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On Sunday, I spend an hour and a half with the newspaper. During the week, it's more apt to be 45 minutes.

The big medical story this week was the report that a low-fat, high-fiber diet doesn't help prevent colon cancer.

I swear, it won't surprise me the day the New England Journal of Medicine publishes a report saying that a pack of cigarettes and a pound of butter a day are good for you.

In the sports section, I couldn't help noticing that quite a few baseball teams beat quite a few other teams, but I wasn't much interested in which.

Baseball fans are more interested in the statistics of their game than I am. The big baseball story in Monday's sports section was that for the first time in history, two players each hit two home runs batting from both sides of the plate in the same game.

A story in the business section says the bicycle industry is disappearing in the United States because people aren't riding bicycles as much as they used to and if they do ride, they're more apt to buy a bike made in China than an American Huffy or Roadmaster, because it's cheaper.

One reason people don't ride bikes much is that it's hard to find a safe place to ride. It's usually illegal to ride a bike on the sidewalk, and it's too dangerous to ride in the street. They're illegal on highways.

My office is two miles from Grand Central Terminal, where my train comes in from Connecticut. It would save me time and money if I could leave a bicycle there and pedal to the office and back every day, but I don't dare. Last year, 34 bicyclists were killed on the streets of New York and 4,695 bicyclists were injured in motor vehicle accidents.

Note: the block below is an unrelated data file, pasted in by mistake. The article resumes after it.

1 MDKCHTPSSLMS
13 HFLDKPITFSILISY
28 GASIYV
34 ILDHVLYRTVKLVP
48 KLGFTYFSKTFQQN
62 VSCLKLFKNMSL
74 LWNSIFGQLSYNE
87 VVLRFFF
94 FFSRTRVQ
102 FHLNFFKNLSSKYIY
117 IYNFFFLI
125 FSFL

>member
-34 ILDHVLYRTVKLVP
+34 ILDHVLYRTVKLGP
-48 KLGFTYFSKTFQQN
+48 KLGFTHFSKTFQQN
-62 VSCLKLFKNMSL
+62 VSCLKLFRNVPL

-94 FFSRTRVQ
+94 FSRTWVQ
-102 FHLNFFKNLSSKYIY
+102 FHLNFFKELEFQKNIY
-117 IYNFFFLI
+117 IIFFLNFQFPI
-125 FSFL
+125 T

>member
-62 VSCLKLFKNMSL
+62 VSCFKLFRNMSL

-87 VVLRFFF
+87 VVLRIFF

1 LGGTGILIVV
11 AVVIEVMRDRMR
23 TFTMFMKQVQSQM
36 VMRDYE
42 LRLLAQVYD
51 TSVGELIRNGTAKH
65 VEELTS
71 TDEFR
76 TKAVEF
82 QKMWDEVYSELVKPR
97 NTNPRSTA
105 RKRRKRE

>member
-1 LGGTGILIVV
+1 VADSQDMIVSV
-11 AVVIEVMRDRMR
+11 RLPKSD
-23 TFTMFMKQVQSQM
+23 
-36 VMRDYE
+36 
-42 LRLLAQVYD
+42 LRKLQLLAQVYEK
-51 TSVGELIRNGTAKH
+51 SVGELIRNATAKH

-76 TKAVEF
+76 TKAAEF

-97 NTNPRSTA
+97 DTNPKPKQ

It's embarrassing that the Russian parliament passed the Nuclear Test Ban Treaty and Congress will not. I hate it when my country does the wrong thing.

There is an ongoing argument among teachers about the best way to teach mathematics.

I have an opinion about this. Every child should be taught arithmetic first. When did "arithmetic" become "mathematics"?

Most people read the obituary pages in their newspaper. An obituary should always include what it was the person died of; the reason for death. Everyone is interested in that. They always wonder if it might be the reason for their own eventual demise.

Some papers that give the cause of death don't give one if the person is over 90. That makes sense.

It was a surprise to read that Brazil grows more oranges than any other country. I didn't know that. There's nothing nicer than an orange . . . nothing nicer than a tall glass of orange juice. Apparently Brazilians don't think so, though. Even though they grow so many, they eat or drink only 1 percent of all the oranges they grow. Most are shipped to the United States. That's another surprise. I always think of the oranges I eat as having been grown either in Florida or California.

The teenage hacker who shut down a lot of e-mail businesses all over the world with his computer in Montreal was known as Mafiaboy.

It's becoming apparent that if a nation's public works facilities, like power plants and water systems, can be disrupted by computer experts from another country, weapons like guns, bombs and battleships may get to be obsolete. Instead of bombing a power plant, an enemy will hire a hacker to disable everything run by computer, and the country will come to a halt.

People complain about there being too much bad news in the newspaper -- but it's what they read first.

Tribune Media Services

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